Joe Biden says Donald Trump should no longer receive intelligence briefings because of ‘erratic behaviour’

I ran like hell to defeat him because I thought he was unfit to be president

Andrew Buncombe
Seattle
Saturday 06 February 2021 00:01
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Biden says Trump shouldn’t get intelligence briefings due to ‘erratic behavior’
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Joe Biden has said that Donald Trump should no longer receive intelligence briefings, citing his "erratic behaviour" unrelated to the storming of the US Capitol.

In comments that will be sure to trigger intense controversy among Republicans and Mr Trump's supporters, Mr Biden said there was no benefit to him receiving them, and that he may even let "slip" classified or sensitive information.

In an interview with CBS News, due to be broadcast over the weekend, Mr Biden said he would “rather not speculate out loud”, when asked what he feared could happen if Mr Trump continued to receive the briefings. 

“I just think that there is no need for him to have the intelligence briefings. What value is giving him an intelligence briefing?”

He added: “What impact does he have at all, other than the fact he might slip and say something?”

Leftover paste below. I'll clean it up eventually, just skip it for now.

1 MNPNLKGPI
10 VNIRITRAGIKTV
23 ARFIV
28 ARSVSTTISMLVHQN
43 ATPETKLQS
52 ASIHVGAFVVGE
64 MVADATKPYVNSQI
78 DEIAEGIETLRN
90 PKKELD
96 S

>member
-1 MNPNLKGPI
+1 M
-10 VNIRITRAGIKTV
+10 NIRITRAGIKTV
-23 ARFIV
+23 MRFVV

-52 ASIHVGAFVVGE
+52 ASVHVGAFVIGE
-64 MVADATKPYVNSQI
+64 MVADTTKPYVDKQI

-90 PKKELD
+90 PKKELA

Former presidents have tended to retain as a matter of courtesy access to high-level briefings if they request one. CNN said Mr Trump was not believed to have asked for one.

It said such briefings could be made in a number of ways, and the intelligence community would help put together any material that was presented.

The comments from Mr Biden came as the president again dodged a question on whether he would vote to impeach his predecessor, were he still a member of the Senate.

Having been impeached twice by the House - the only US president to be censured that way, the upper chamber is to next week begin its trial of the charge against Mr Trump.

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No president has ever been convicted by the Senate, and if he was, Mr Trump could be banned from running from office again. As it currently stands, most observers believe Democrats will not win over enough Republican senators to secure the 67 votes they would require to convict him.

“I ran like hell to defeat him because I thought he was unfit to be president. I've watched what everybody else watched, what happened when that crew invaded the United States' Congress,” said Mr Biden, when pressed about how he would vote. 

“But I'm not in the Senate now. I'll let the Senate make that decision.”

Mr Biden’s comment that providing Mr Trump with sensitive information could carry a risk, may ring true with those who remember the 2017 controversy over a meeting then President Trump had with Russian foreign minister Sergei Lavrov and Russian ambassador, Sergei Kislyak.

It was later reported that during the meeting at the Oval Office, Mr Trump had mentioned information about an upcoming operation planned by Isis, that had been passed to the US, apparently from Israel. It revealed Israel had a source inside the extremist organisation.

The White House denied any classified information had been shared and Mr Trump said he had “the absolute right to do”.

Earlier this week, White House press secretary Jen Psaki told reporters that “the intelligence community supports requests for intelligence briefings by former presidents and will review any incoming requests, as they always have”.

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